A Senior U.S. District Judge eventually ordered that the conspiracy charges against the defendants be dropped, saying the amount of heroin given to Fuentes "boggles the mind" and constituted outrageous government misconduct.
His ruling was overturned on appeal, and Fuentes is again appealing his life sentence.
Most of Malik's court records are sealed, so his fate isn't clear, but the Post-Gazette found a few records that show he continued to buy down his prison term as an informant in New York and Chicago. One court paper also shows the government paid him $50,000 for his efforts. At last report, he was in the federal witness protection program.
There's another problem with government drug stings: They sometimes create a drug problem where none existed.
Ben Kalka had been a bit player in the San Francisco drug world off and on for most of his life - mostly scoring small hits of cocaine - but at the time of his arrest in 1982, he'd become a major supplier of methamphetamine on those same San Francisco streets.
Cheaper than cocaine and heroin, it induced many of the same sensations, including quick addiction.
Federal agents had set Kalka up in a sting. But by the time Kalka began manufacturing the drug, the Drug Enforcement Administration insists the sting had ended, an argument Kalka finds bizarre.
By the time the government caught up with him, Kalka figures he'd produced 8,000 pounds of drugs worth $10 million, using ingredients federal agents had arranged for him to buy.
Kalka should have been suspicious of his good fortune in 1980.
A chemist friend had asked him to find a barrel of phenyl acetic acid, a key precursor for the manufacture of methamphetamine. Kalka had a contact at a chemical company who said there was no way he could get him the chemical. While it wasn't illegal, the government scrutinized who bought and sold the chemical.
A week later, this contact called to say he could get Kalka a semi-truck load of the chemical precursor weighing 25,000 pounds. All Kalka needed was the money - $250,000.
What Kalka didn't know was that in the interim, the contact, Paul Palmer, had become an informant for the government after being busted for selling the very precursors Kalka had bought.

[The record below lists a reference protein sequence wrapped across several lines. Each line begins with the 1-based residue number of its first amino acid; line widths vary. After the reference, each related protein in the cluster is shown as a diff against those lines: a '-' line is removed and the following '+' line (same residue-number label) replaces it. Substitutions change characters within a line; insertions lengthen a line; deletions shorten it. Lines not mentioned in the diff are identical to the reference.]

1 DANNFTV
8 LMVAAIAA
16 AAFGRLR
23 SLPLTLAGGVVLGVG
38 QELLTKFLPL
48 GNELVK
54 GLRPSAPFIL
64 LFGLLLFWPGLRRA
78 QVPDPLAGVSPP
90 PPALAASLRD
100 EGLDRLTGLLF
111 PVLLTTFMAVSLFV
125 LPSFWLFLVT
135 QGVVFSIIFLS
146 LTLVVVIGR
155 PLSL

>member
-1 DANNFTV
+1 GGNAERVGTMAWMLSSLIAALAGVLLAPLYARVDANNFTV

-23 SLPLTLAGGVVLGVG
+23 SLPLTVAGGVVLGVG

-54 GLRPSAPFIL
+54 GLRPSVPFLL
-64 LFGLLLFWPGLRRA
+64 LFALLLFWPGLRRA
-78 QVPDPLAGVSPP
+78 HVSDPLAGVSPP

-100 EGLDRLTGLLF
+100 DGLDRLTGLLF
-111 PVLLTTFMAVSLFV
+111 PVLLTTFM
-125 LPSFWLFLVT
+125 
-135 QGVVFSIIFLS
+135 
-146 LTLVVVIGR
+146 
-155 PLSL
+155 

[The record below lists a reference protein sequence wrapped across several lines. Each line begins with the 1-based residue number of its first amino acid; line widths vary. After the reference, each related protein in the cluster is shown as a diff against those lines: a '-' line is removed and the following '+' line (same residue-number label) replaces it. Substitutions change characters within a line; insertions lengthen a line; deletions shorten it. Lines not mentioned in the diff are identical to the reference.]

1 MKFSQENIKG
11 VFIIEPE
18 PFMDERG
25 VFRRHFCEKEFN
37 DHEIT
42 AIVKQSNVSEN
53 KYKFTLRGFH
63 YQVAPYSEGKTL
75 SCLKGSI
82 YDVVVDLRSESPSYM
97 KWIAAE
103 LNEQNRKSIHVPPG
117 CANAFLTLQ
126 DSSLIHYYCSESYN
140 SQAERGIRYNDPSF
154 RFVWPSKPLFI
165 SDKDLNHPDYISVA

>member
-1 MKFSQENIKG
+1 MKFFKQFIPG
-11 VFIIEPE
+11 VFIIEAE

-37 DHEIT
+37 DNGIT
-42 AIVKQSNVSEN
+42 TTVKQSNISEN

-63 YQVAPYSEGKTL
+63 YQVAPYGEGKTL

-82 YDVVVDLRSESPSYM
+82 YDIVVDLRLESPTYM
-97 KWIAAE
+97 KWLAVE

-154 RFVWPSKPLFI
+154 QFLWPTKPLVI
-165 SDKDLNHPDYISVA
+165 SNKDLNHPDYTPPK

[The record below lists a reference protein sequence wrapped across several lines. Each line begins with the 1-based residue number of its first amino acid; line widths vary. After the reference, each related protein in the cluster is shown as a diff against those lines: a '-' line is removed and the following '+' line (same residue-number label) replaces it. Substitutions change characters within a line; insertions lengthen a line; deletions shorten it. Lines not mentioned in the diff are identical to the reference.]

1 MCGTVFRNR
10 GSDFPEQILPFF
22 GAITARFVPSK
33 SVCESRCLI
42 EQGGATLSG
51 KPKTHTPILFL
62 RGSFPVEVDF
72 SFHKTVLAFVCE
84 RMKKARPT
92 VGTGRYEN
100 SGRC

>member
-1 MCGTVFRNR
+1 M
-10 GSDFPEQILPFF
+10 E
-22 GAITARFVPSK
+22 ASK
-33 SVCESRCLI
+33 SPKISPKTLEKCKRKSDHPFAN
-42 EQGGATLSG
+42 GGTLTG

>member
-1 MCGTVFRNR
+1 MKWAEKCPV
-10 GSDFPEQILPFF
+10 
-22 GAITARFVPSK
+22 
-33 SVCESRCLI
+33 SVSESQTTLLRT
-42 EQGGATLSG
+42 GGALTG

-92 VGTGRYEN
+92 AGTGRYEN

By now, Kalka was hooked. He set up a partnership with another drug dealer, Paul Morasco, to get the money, then began his search for the last ingredient he'd need for the speed - monomethylamine. Palmer put him in touch with Michael Riconosciuto, whose past included shadowy connections with various U.S. intelligence agencies, unbeknownst to Kalka.
Riconosciuto greeted Kalka like a long, lost brother. He claimed Kalka had once talked him out of suicide when they were imprisoned in the 1970s at Lompoc federal prison. Kalka vaguely remembered Riconosciuto.
Riconosciuto said in a recent interview that he was working for the FBI when he connected with Kalka and the agency told him to find the monomethylamine for Kalka as part of the sting operation. When the chemical was delivered, the FBI planned to bust Kalka and various subordinates.
The plan failed miserably, an array of court documents show. Kalka, naturally mistrustful of almost everyone, managed to divert the tractor-trailer truck carrying the chemicals away from federal agents who were tailing it.
Even so, Kalka wonders today why the FBI didn't track him down once the methamphetamine began hitting the streets. The agency maintains it eventually stumbled across Kalka's drug enterprise during another undercover operation.
Soon, he had produced what might have been the largest batch of methamphetamine produced in this country.
And it was all with chemicals supplied with the help of federal agents.
When he was finally arrested, Kalka gave the government $1 million and 1,000 pounds of methamphetamine, all that remained of the 8,000 pounds of the drug he'd produced, in exchange for a promise that he would serve no more than 10 years in prison.
A judge ignored the prosecutor's request and slapped Kalka with a 20-year sentence. In the meantime, Riconosciuto was arrested and convicted on a methamphetamine manufacturing charge. From his prison cell in Coleman, Fla., he described the role of federal agents and their authorization for him to sell Kalka the final ingredient needed to make the methamphetamine.
Kalka says the government's complicity in supplying the drugs might yet win him release from prison if he can convince a court to hear him.
In the meantime, he has been moved from one prison to another because of his repeated attempt to sue the government over his case and the conditions of his incarceration.
Charles Hill also earned a fortune in illegal drugs, but he did it legally.